Squid Game — the Worst of Us

Alicia Ruth Mendez
4 min readOct 14, 2021


Photo by Jonas Augustin on Unsplash

If you haven’t seen Squid Game yet, you’ve probably at least heard the title. Becoming Netflix’s biggest hit ever, this Korean drama tops other successful series by millions of more views worldwide, and maybe will never let you watch another game of “Red Light/Green Light” with the same innocence of childhood.

But isn’t that part of the massive appeal? The juxtaposition of innocent childhood games with life-or-death stakes draws the viewer in to find out who lives, who dies, and who wins.

Under a simple premise, the characters that bring the story to life demonstrate a human connection that has allowed the series to impact viewers from Asia to Europe to Latin America — becoming a truly global phenomena.

So what is it about Player 456 and his rivals that highlights the human condition?

Because even though there are clear rules to the games, stark contrasts between players and workers, and stereotypical characters, there underlies an ambiguity as well.

There are no clear winners at the end of the game.

While we empathize with Player 456 (Seong Gi-hun), at no point do we think he’s a great guy. He’s a gambling addict, a neglectful father, a leech on his mother’s resources (one could even argue he is responsible for her death).

So why are we set up to sympathize for a deadbeat?

What about Player 456 is globally relatable?

At some level, are we all that emotionally damaged and financially burdened?

We’ve all made poor choices — some with more dire consequences than others — and we’ve all seen the spiritual toll dragging financial debt around with us can cause.

The capacity alone for a modern viewer to imagine the possibility of having “unpayable debt” speaks to the problems that capitalism has created.

In the United States alone, there is 1.73 trillion dollars of student debt. Compile student debt with car loans, credit card payments, and rent, it’s not too difficult to put ourselves in the shoes of the Squid Game players — willing to risk it all for the opportunity to finally be debt-free.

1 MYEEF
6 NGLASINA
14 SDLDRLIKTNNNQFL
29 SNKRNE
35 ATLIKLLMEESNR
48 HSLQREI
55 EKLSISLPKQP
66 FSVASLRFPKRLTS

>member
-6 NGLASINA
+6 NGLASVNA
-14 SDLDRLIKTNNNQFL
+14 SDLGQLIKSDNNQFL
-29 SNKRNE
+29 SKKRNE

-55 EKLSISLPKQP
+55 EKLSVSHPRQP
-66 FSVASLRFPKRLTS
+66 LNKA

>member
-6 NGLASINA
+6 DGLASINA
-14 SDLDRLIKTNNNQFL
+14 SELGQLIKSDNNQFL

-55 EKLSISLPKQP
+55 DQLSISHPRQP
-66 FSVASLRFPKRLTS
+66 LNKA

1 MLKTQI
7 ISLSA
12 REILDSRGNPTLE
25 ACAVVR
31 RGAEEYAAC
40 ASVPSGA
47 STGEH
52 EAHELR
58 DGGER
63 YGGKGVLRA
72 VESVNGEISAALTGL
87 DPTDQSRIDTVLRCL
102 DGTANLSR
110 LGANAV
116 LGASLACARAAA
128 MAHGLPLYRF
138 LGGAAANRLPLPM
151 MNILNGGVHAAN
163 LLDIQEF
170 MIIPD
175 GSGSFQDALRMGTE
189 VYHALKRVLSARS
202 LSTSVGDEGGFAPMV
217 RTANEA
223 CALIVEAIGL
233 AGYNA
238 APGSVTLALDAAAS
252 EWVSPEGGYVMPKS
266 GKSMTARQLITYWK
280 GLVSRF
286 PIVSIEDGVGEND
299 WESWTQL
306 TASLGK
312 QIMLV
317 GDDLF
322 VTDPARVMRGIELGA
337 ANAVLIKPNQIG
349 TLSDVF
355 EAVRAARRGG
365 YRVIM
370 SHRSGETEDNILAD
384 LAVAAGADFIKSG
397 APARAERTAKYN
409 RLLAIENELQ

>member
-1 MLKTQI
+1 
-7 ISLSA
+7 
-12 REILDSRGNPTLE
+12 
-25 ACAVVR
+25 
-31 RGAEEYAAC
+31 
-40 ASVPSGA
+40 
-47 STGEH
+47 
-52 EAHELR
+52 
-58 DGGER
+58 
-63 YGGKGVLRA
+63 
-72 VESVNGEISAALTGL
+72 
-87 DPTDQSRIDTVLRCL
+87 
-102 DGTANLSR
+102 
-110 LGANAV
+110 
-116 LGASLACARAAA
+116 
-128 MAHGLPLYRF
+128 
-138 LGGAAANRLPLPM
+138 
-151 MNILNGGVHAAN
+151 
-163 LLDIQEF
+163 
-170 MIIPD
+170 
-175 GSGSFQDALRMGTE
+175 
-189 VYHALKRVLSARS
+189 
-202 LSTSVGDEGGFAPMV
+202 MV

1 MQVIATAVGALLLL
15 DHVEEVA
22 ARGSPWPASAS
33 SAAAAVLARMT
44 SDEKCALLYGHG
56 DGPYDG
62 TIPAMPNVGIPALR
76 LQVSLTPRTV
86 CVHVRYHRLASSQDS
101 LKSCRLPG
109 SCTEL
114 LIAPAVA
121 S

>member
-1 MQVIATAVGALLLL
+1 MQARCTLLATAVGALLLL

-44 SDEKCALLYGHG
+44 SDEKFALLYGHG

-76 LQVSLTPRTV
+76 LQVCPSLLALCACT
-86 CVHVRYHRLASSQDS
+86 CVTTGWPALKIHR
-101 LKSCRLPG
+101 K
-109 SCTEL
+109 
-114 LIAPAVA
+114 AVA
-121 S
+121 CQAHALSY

Another refreshing view of the “Game” is that people from all walks of life are represented — doctors, parents, elderly, college graduates, spouses, immigrants, drug dealers — everyone can find themselves within the snares of money problems.

Except, of course, the VIPs.

While the VIPs make us cringe, I don’t think it was for the overly stereotypical portrayals of the hedonists indulging in fleshly desires or their complete disregard for human life.

I think it was the language.

It’s rare for Americans or any native English-speakers to consume media in a language other than their own. (One huge benefit of Netflix producing multi-language media is that we’re now exposed to a lot more of it.)

For the majority of the global population, however, watching movies and shows with subtitles or overdubs is common practice. And time and time again, non-white, non-English-speaking characters are reduced to their stereotypes.

As an American watching Squid Game, I felt uncomfortable when the characters switched to English to communicate with the VIPs.

When depicting the overly rich and powerful on a global scale— the people who have too much money to spend in their lifetime — Americans come to mind first.

The rich white man is the stereotype.

And it makes us (as Americans) uncomfortable.

Because we’re not used to seeing ourselves characterized.

We’re used to being the heroes, not the villains.

Squid Game got many things right — the ambiguity of good and bad, the crushing weight of debt, the dangers of unchecked capitalism — but they also nailed the portrayal of greed.

In a global perspective, the United States consumes too much, squanders resources, destroys other cultures, and disregards human life if found outside its own borders.

So while there is no overt moralizing made throughout Squid Game, the characterizations alone speak for themselves.

Seong Gi-hun’s character is placed within a game of life and death, where the lust for money drives his every move — from forming partnerships to his ingenuity to his betrayal — but isn’t that true for all of us?

Don’t we all make our own calculated risks each and every day based on what benefits us and what brings us closer to our end goals?

So maybe the global appeal of Squid Game has nothing to do with the childlike games or the cold-hearted killings, but everything to do with finding a connection to our everyday lives.



Alicia Ruth Mendez

Born a Midwestern American, now a permanent Mexican resident. Outdoor adventurer, language enthusiast, and lover of classical music.